Book Review. The Typewriter.

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The TypewriterTHE TYPEWRITER. A Graphic History of the Beloved Machine
Uppercase Publishing, 2015.
336 pages

When I saw the cover, I knew I had to have this book. Uppercase Magazine has a strong following and editor/publisher Janine Vangool, the author, is clearly in love with typewriters, not only as objects of art, but the advertising culture around them.

While the book somewhat chronicles the history of typewriters, where it really shines is showing their advertising and ephemera. If you’re expecting a collection of typewriter makes and models and how they evolved through the decades, then this book is not for you.

The Typewriter is organized by decade. However, she doesn’t follow a strict timeline, but rather explores a variety of topics unrelated to any specific decade. Which is fine, once you realize this is not really a history book, but rather a collection of advertising and the topics and decades are really just organizing folders for storing ad copy.

It’s like Vangool emptied her file cabinet into the book.

But that’s OK! The ads are fabulous and fun!

Just ignore the history and simply flip through through the book and admire the photographs. The book is well designed, printed on nice paper and has a linen wrapped spine with gold foil. It should last as long as that restored 1956 Olympia SM3 of yours.

There are a few editorial hiccups that should’ve been caught, giving the impression that the book was not well edited and rushed to market.

The most glaring example is on page 205, which shows a full page image of a Smith-Corona Silent with a caption that reads: “Hermes Baby made in Switzerland in 1940.” Maybe that’s nitpicking.

But I wanted to see the Hermes Baby! I scoured the pages and couldn’t find it. Did someone kidnap the baby?

And that’s when it hit me.

Vangool pays almost exclusive homage to the American brands. And of those, we primarily see Royal, Smith-Corona and Remington. Missing are many of the most iconic designs in typewriters. The Olivetti promotional literature and their typewriters are some of the best designs of the 20th century. Moreover, great designs in typewriters and advertising were often found in many other European brands. These were not niche players. They were highly visible on the American scene. But there is scant mention of them.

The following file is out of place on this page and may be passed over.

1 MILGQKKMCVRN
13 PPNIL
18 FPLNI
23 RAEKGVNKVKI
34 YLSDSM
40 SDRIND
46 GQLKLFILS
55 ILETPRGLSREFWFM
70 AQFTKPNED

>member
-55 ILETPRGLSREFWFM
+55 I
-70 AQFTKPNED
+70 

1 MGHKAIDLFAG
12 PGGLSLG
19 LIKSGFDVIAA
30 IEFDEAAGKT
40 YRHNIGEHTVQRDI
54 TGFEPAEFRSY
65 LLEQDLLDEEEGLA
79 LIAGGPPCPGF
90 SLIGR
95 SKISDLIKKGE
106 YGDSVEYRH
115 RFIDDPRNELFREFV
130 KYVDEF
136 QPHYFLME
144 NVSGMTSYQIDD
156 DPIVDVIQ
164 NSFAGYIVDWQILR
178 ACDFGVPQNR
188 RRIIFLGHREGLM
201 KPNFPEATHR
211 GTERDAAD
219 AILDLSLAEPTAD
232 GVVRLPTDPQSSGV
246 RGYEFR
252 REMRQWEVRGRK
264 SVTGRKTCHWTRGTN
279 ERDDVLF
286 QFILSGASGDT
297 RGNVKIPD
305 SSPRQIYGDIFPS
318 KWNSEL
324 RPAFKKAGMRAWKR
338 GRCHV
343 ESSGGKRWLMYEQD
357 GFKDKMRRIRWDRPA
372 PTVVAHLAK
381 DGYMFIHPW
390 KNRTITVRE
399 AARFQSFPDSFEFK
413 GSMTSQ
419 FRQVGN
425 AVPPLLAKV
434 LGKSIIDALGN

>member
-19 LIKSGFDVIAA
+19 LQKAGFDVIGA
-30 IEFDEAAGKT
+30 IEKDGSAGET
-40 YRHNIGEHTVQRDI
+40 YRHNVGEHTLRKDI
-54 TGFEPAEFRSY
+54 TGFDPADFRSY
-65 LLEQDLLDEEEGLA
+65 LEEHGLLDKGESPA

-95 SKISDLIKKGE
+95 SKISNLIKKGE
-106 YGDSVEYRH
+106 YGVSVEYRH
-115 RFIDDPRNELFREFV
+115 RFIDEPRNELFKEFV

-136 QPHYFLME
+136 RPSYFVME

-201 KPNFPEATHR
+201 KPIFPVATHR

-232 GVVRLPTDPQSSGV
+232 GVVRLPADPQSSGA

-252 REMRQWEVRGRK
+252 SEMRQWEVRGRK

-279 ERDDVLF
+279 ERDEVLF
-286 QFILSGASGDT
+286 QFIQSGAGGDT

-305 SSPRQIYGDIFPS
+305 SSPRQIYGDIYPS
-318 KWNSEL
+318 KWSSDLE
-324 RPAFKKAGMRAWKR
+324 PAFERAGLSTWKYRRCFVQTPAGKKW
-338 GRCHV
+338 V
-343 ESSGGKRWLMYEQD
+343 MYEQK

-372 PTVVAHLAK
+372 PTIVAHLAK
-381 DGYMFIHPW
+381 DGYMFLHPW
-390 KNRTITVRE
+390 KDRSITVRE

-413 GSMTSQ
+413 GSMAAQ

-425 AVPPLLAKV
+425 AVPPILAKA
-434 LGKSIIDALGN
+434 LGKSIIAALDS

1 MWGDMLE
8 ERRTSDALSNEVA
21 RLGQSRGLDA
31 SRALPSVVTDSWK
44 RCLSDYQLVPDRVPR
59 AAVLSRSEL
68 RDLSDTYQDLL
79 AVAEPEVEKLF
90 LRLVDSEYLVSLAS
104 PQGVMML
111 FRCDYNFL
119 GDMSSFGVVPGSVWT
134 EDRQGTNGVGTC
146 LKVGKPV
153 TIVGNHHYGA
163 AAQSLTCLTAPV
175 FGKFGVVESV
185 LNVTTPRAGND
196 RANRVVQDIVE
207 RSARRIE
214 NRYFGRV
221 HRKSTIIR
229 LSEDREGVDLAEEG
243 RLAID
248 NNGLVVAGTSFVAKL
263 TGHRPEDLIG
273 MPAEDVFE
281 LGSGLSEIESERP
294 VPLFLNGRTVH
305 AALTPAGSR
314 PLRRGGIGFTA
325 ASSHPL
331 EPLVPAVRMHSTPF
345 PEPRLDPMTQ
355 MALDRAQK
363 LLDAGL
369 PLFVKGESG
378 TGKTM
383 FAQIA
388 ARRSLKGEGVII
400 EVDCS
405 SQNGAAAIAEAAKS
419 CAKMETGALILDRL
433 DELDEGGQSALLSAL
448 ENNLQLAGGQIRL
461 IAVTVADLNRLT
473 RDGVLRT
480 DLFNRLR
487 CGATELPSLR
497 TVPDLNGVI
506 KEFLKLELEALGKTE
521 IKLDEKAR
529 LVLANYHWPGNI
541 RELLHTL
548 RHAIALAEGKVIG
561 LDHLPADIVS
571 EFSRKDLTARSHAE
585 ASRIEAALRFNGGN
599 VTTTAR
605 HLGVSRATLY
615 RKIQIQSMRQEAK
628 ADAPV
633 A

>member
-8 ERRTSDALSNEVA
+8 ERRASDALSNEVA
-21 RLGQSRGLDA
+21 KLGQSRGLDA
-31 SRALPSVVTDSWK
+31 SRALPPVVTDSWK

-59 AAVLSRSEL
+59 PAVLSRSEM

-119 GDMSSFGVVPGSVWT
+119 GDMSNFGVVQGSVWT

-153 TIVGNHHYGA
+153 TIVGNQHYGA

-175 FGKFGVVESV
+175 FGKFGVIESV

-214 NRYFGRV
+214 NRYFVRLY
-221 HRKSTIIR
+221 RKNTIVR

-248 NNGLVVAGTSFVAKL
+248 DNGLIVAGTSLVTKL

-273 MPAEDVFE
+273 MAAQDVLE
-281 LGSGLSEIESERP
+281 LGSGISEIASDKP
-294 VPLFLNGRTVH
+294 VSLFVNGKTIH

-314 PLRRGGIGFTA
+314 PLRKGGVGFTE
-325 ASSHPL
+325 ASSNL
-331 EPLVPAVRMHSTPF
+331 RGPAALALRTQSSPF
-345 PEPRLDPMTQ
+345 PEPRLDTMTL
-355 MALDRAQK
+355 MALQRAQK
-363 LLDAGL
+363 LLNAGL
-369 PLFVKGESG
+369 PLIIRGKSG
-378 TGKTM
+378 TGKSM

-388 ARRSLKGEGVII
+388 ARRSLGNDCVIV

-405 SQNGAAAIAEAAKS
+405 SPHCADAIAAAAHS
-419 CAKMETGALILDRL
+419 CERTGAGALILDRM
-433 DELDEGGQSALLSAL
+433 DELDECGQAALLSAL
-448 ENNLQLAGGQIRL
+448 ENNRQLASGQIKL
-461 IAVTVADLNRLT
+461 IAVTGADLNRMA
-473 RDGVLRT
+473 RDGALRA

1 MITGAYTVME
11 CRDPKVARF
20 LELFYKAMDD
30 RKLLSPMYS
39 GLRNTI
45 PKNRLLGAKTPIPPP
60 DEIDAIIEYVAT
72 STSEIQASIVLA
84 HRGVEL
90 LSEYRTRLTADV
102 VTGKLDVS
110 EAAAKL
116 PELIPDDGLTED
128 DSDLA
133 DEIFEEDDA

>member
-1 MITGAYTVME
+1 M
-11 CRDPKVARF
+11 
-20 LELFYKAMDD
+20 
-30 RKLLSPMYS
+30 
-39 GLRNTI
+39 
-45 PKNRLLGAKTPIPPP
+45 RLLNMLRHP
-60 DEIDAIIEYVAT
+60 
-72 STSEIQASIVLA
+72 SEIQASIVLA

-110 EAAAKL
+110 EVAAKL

The book should have been called The American Typewriter Century, An Advertising History.

And even then, it could’ve used a strong editorial hand. While the ads are interesting, after awhile there’s a tedious repetition of them. It’s like Vangool tossed every ad she ever found into the book. While there are some visually striking pages, they sometimes get lost in the clutter.

Vangool seems to have a niche audience in mind, one that perhaps doesn’t mind these shortcomings and will get the book as an advertising resource. I would imagine many designers are in the advertising industry and need books like these for inspiration. A blast from the past. They’ll want to see images of Americana to infuse their ad campaigns with a sense of nostalgia.

And finally, my writerly type, The Typewriter utterly ignores the famous authors and their typewriters. We got snubbed! Why, if it weren’t for the writers and their typewriters, who would be left to write their history?

For that, I am happy to say there’s a bright spot on the Typewriter Review horizon.

The Wonderful Writing Machine by Bruce Bliven, Jr. (Random House, 1954)

If words are your thing, then Bliven is your man.

I’m reading now and will provide a full report.



    1. While Bliven’s book is called The Wonderful Writing Machine, he, like a good storyteller, focuses on the characters rather than the machines. And in these stories I see no bias, other than two chapters. One that tells how Royal came to dominance under the “flamboyant” leadership of George Ed Smith and his colorful line of portables and another chapter of the sweet tale of Horace Stapenell, a Royal adjuster at work.

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